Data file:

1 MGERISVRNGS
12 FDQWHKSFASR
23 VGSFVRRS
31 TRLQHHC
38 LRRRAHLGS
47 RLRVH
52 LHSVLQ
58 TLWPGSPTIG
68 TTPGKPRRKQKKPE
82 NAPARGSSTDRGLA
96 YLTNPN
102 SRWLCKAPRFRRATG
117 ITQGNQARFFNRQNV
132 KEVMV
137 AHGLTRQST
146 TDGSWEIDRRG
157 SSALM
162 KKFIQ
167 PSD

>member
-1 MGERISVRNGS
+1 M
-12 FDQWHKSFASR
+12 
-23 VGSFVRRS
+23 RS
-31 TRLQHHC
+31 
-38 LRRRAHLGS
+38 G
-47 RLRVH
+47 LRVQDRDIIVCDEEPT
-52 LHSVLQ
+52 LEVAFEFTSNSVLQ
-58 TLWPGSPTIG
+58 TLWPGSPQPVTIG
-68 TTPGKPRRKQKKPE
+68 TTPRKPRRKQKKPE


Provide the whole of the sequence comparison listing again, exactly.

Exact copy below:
1 MGERISVRNGS
12 FDQWHKSFASR
23 VGSFVRRS
31 TRLQHHC
38 LRRRAHLGS
47 RLRVH
52 LHSVLQ
58 TLWPGSPTIG
68 TTPGKPRRKQKKPE
82 NAPARGSSTDRGLA
96 YLTNPN
102 SRWLCKAPRFRRATG
117 ITQGNQARFFNRQNV
132 KEVMV
137 AHGLTRQST
146 TDGSWEIDRRG
157 SSALM
162 KKFIQ
167 PSD

>member
-1 MGERISVRNGS
+1 M
-12 FDQWHKSFASR
+12 
-23 VGSFVRRS
+23 RS
-31 TRLQHHC
+31 
-38 LRRRAHLGS
+38 G
-47 RLRVH
+47 LRVQDRDIIVCDEEPT
-52 LHSVLQ
+52 LEVAFEFTSNSVLQ
-58 TLWPGSPTIG
+58 TLWPGSPQPVTIG
-68 TTPGKPRRKQKKPE
+68 TTPRKPRRKQKKPE